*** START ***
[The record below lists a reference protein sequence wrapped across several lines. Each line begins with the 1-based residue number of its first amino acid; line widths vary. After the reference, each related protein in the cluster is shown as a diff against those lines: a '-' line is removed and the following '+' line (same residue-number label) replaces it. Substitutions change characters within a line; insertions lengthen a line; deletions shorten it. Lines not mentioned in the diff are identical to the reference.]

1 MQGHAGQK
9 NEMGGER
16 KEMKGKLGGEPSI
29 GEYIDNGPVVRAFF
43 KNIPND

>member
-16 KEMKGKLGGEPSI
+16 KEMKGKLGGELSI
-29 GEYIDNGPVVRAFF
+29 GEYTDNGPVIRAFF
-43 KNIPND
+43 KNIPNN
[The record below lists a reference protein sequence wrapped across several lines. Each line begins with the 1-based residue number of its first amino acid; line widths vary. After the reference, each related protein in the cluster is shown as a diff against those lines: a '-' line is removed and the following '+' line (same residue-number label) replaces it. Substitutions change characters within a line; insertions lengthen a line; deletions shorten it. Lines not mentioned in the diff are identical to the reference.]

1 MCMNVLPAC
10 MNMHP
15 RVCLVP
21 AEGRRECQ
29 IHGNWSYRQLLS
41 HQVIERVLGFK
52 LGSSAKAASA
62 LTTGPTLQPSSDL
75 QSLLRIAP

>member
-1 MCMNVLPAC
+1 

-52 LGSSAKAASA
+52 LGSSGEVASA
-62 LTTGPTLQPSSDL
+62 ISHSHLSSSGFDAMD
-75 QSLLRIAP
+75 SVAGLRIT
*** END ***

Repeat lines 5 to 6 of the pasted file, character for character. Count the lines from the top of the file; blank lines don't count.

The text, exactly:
29 GEYIDNGPVVRAFF
43 KNIPND